Regulation and Choice

If you want to really confuse someone, restate the minimum wage laws this way:

It is generally illegal in the US to accept a job for less than $7.25 an hour.  The minimum wage laws are therefore a substantial constraint on individual liberties

When I say this to most folks, they get confused because laws like minimum wages are usually stated in terms of empowerment of the common man.  The theory is that individuals don't have enough bargaining power to really get what the true clearing price should be for their labor, so the government steps in to prevent evil corporations (ie "the man") from exploiting this power imbalance and paying wages that are too low.

Tell that to my 15-year-old son who is looking for a job.  Sure, he would like to earn some good cash, but the wage scale of a job is way down the list of priorities.  What he really needs is a chance to build basic work skills and knowledge of how organizations function that you and I take for granted.  Further, he would like to get some direct experience with customer contact.  And finally, he wants to demonstrate to future college choices that he can function successfully in a work environment, and that he is motivated enough to keep and hold a job.

As a result, my son would likely gladly take the right job for, say, $3 an hour.  And an employer might jump at this deal, understanding the lower wage helps compensate for the costs of dealing with an inexperienced new employee and the risk of hiring a teenaged boy with distracting amounts of hormones running through his system.  This would be a perfectly rational, consensual, everybody-wins arrangement that is absolutely illegal.  So don't tell me or my family that minimum wage laws are empowering.

The health care analog

Many very similar liberty-reducing regulations exist in the health care world, and more appear to be on the way.  One great example that is entirely similar to the minimum wage issue is minimum coverage rules.  Many states have lengthy lists of conditions that must be covered in any health insurance plan sold in that state.  From acupuncture to mental health to massages to homeopathic treatments, you can find just about every care specialty with a lobbying organization getting its services embodied in state laws as minimum requirements.

Again, supporters of such laws argue that this is empowering for consumers.  Every health care plan you can buy will have a wide array of covered services.  But, they will also all be expensive.  What if I don't want mental health coverage or acupuncture?  Why do I have to pay extra for this stuff to be covered by my policy?  I go to the doctor very, very infrequently - basically only if the condition is critical - so why is it illegal to purchase a health insurance plan that matches my health care use preferences?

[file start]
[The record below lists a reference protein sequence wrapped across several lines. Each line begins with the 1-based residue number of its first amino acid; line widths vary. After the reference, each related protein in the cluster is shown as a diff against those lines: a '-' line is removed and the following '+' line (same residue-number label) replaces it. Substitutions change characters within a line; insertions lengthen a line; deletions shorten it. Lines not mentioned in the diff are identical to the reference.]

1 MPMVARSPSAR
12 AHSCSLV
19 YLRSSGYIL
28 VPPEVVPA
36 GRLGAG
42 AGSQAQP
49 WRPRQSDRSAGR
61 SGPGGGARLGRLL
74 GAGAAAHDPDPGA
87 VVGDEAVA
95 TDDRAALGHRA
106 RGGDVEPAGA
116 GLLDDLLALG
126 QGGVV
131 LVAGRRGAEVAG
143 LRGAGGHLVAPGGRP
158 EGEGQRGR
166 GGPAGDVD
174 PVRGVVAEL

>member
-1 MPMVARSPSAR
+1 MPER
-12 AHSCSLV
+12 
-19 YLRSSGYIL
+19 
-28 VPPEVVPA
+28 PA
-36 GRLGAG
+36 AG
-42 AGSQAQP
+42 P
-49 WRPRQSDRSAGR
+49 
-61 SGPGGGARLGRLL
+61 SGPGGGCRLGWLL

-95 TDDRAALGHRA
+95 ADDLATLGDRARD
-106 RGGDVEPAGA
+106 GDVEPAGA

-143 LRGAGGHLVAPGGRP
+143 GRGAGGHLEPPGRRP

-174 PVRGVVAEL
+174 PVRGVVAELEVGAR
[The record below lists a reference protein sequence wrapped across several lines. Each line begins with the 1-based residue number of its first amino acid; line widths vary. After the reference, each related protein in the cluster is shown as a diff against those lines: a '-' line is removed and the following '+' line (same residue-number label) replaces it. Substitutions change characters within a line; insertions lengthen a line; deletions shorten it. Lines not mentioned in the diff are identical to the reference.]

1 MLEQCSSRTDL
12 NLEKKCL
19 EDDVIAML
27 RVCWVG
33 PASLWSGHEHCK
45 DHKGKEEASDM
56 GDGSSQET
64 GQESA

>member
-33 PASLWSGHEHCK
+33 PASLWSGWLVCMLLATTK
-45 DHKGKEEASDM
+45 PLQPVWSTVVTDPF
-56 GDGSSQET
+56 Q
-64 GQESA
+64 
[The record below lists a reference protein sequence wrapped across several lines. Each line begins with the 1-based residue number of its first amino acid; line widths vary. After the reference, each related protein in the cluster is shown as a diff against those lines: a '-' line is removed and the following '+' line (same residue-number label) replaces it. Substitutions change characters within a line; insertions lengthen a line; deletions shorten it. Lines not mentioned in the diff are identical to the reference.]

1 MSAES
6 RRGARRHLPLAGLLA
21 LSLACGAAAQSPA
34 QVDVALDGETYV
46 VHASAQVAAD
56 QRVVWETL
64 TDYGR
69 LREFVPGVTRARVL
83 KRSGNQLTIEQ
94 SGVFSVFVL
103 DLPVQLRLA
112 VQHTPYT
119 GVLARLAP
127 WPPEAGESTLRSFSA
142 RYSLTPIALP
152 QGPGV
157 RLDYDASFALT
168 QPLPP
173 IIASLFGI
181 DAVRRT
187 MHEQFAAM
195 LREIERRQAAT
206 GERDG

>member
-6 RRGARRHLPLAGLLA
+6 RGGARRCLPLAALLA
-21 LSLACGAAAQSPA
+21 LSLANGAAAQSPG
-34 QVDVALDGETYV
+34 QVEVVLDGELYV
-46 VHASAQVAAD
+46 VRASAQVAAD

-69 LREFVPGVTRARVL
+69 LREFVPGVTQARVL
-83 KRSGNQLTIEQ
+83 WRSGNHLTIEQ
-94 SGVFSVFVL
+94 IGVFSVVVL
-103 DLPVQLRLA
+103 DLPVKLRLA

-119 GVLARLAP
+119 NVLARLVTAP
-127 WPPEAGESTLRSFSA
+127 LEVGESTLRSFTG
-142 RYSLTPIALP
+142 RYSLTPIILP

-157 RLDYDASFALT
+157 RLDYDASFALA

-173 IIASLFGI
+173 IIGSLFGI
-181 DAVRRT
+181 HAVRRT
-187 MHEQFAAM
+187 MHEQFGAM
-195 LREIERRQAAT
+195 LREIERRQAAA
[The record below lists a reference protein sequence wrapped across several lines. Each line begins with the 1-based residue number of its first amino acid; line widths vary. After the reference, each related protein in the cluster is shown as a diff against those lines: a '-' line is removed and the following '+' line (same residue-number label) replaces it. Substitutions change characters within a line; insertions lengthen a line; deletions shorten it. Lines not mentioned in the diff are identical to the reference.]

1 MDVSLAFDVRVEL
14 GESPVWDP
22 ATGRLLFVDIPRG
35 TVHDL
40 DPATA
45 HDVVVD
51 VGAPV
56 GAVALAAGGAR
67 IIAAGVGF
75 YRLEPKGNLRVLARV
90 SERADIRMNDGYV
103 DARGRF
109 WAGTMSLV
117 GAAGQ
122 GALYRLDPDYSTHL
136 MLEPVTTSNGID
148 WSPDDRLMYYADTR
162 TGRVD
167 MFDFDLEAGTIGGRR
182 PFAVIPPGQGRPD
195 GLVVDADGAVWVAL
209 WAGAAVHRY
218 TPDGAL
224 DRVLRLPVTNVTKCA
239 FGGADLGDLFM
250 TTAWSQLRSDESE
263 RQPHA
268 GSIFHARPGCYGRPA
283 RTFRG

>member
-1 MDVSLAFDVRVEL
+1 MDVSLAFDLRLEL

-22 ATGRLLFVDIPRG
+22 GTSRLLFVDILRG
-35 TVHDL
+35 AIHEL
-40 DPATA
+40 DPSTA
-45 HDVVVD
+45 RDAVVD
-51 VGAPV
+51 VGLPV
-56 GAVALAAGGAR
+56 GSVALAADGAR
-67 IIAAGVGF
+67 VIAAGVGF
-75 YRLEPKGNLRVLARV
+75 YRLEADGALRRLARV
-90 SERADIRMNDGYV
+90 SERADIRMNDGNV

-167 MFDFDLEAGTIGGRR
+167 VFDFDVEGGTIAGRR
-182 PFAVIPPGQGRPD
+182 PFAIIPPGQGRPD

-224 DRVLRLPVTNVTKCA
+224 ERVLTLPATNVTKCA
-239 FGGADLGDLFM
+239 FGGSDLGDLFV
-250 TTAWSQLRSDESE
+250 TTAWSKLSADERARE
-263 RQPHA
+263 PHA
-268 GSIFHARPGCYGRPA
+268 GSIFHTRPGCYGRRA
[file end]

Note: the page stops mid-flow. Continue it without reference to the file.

Currently I pay for my own health care plan and have insurance that I consider true insurance.  It has a high deductible, and does not cover a bunch of non-critical stuff.  I have no dental coverage, and pay dental all out of pocket, as I do most routine medical expenses   I have medical insurance solely to cover catastrophic medical events that would likely be financially disastrous for me  (I do the same thing with my house and car, paying for routine maintenance with insurance reserved for catastrophes).   Fortunately, Arizona allows me to buy such a policy, though it does have minimum coverage rules that make the policy more expensive than it might be.  In other states, like Massachusetts, my health plan with a high deductible is illegal.  It would also be illegal under the current House and Senate versions of Obamacare.

Medical Insurance and Windshields

I do a lot of back road and highway driving, so windshield repair and replacement are things I deal with fairly frequently.  I've generally always just paid for these repairs out of pocket.   It is a field where if one shops around, there are a lot of good deals.  However, for a while I lived in a state that had a law that said all auto insurance must have windshield replacement coverage.

The effect on my behavior was dramatic.  When living there, I didn't even think about shopping around for a windshield repair.  I just had the dealer do it (surely the high cost supplier) when I had the car in for regular service.  I didn't care what the cost was, it was covered in my policy.  (Ironically, it turns out in retrospect that I should have shopped around -- because no one else in the sate cared about cost, all the windshield suppliers jacked up their prices and then competed by offering kickbacks in various forms to consumers, basically competing on how much of the insurance money they would share with the car owner.  Truly dysfunctional).

I have seen the exact same change in my behavior, but in reverse, in switching to a high deductible medical policy.  Until about 3 years ago, like most Americans, we never even thought about the cost of our medical care.  We weren't paying for it.  But now, as I pay most of our routine expenses, I am amazed at the difference.  When my son needed a CT scan, three phone calls gave us a huge variation in quoted prices.  It turns out, shopping works, even in medical care.